Re: Distinguishable From 1.0

*To*: mathgroup at smc.vnet.net*Subject*: [mg47811] Re: Distinguishable From 1.0*From*: ab_def at prontomail.com (Maxim)*Date*: Tue, 27 Apr 2004 04:47:59 -0400 (EDT)*References*: <c6ic20$6j5$1@smc.vnet.net>*Sender*: owner-wri-mathgroup at wolfram.com

It gets more interesting if we consider arbitrary-precision numbers: In[1]:= 1`2 == 2.2 1`2 == 2.3 Out[1]= True Out[2]= False If precision of the number 1`2 equals 2 and scale (decimal logarithm of the number) is 0, then accuracy is also 2 and absolute error is 10^-accuracy = 0.01. Then why is this number considered equal to 2.2? Additionally, 1`2-2.2 is converted to machine number, so it is not equal to 0. Also, Equal is not transitive: In[3]:= {99`2 == 0, 0 == -99`2, 99`2 == -99`2} Out[3]= {True, True, False} Looking at RealDigits doesn't clarify things. And another issue: In[4]:= int = Interval[1`2]; IntervalMemberQ[int, 0] IntervalMemberQ[Sin[int], 0] Out[5]= True Out[6]= False If the interval contains the point 0, how can Sin map it to an interval which doesn't include 0? Maxim Rytin m.r at prontomail.com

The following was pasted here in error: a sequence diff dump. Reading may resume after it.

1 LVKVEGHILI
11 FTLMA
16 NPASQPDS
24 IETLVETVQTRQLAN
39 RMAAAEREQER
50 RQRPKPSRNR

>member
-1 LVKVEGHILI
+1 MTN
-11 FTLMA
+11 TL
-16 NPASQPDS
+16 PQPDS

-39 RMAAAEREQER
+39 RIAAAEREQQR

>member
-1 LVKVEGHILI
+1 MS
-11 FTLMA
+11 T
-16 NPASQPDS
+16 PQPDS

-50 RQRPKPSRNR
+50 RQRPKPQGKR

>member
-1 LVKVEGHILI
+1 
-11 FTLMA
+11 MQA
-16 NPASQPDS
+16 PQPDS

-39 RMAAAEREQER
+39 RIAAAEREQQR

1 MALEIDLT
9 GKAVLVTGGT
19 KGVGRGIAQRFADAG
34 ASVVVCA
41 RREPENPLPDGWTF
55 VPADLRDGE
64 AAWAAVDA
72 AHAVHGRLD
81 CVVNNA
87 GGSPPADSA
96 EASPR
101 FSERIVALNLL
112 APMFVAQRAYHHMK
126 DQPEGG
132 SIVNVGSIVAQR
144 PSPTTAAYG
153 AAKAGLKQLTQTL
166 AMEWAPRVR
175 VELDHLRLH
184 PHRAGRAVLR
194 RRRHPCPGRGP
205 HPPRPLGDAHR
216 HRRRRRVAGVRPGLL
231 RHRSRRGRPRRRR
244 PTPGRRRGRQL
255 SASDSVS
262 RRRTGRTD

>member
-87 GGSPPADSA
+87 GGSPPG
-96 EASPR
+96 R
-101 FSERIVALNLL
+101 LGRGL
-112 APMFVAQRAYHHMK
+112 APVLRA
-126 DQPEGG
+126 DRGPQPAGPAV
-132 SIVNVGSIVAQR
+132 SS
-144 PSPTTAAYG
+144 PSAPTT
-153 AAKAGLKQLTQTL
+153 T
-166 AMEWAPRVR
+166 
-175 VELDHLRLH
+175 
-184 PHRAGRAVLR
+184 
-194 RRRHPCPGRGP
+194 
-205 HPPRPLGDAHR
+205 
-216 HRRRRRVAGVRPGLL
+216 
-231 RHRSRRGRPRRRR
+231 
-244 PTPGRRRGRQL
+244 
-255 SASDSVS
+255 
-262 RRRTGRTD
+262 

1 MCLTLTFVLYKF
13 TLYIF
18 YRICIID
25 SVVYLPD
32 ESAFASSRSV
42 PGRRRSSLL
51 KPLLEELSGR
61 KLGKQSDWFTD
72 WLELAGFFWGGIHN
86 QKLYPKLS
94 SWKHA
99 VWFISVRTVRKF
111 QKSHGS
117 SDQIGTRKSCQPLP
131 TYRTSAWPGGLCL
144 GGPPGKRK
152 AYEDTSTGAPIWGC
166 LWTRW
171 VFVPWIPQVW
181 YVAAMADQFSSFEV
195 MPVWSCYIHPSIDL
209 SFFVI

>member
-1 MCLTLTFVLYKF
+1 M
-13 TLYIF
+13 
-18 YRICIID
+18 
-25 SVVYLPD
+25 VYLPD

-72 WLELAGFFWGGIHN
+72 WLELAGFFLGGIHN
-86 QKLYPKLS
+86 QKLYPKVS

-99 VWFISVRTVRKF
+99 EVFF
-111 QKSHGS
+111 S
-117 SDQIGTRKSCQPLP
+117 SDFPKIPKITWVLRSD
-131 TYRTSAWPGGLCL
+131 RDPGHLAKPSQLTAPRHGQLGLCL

**Follow-Ups**:**Re: Re: Distinguishable From 1.0***From:*Andrzej Kozlowski <akoz@mimuw.edu.pl>